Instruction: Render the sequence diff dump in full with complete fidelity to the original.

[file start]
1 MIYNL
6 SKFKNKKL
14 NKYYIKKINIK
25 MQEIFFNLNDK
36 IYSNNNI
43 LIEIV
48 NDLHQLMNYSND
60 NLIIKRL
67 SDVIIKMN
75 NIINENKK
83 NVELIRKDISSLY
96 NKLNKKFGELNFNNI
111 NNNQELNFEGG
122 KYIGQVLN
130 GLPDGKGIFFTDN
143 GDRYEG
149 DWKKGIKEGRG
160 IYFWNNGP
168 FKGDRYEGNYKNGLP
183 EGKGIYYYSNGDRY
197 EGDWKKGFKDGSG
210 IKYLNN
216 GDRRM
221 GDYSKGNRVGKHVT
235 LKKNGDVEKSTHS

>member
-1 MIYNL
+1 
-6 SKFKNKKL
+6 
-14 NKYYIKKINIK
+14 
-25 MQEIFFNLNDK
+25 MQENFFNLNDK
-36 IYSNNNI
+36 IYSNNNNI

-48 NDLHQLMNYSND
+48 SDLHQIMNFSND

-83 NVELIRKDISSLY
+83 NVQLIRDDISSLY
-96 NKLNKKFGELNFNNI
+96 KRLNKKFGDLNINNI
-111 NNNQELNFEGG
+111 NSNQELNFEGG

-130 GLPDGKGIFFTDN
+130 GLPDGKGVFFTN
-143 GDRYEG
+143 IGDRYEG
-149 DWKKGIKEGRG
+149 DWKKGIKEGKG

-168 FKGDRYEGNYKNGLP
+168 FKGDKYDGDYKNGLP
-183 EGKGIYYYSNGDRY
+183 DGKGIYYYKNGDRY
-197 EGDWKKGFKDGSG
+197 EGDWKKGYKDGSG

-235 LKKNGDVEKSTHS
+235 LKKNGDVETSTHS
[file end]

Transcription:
1 MIYNL
6 SKFKNKKL
14 NKYYIKKINIK
25 MQEIFFNLNDK
36 IYSNNNI
43 LIEIV
48 NDLHQLMNYSND
60 NLIIKRL
67 SDVIIKMN
75 NIINENKK
83 NVELIRKDISSLY
96 NKLNKKFGELNFNNI
111 NNNQELNFEGG
122 KYIGQVLN
130 GLPDGKGIFFTDN
143 GDRYEG
149 DWKKGIKEGRG
160 IYFWNNGP
168 FKGDRYEGNYKNGLP
183 EGKGIYYYSNGDRY
197 EGDWKKGFKDGSG
210 IKYLNN
216 GDRRM
221 GDYSKGNRVGKHVT
235 LKKNGDVEKSTHS

>member
-1 MIYNL
+1 
-6 SKFKNKKL
+6 
-14 NKYYIKKINIK
+14 
-25 MQEIFFNLNDK
+25 MQENFFNLNDK
-36 IYSNNNI
+36 IYSNNNNI

-48 NDLHQLMNYSND
+48 SDLHQIMNFSND

-83 NVELIRKDISSLY
+83 NVQLIRDDISSLY
-96 NKLNKKFGELNFNNI
+96 KRLNKKFGDLNINNI
-111 NNNQELNFEGG
+111 NSNQELNFEGG

-130 GLPDGKGIFFTDN
+130 GLPDGKGVFFTN
-143 GDRYEG
+143 IGDRYEG
-149 DWKKGIKEGRG
+149 DWKKGIKEGKG

-168 FKGDRYEGNYKNGLP
+168 FKGDKYDGDYKNGLP
-183 EGKGIYYYSNGDRY
+183 DGKGIYYYKNGDRY
-197 EGDWKKGFKDGSG
+197 EGDWKKGYKDGSG

-235 LKKNGDVEKSTHS
+235 LKKNGDVETSTHS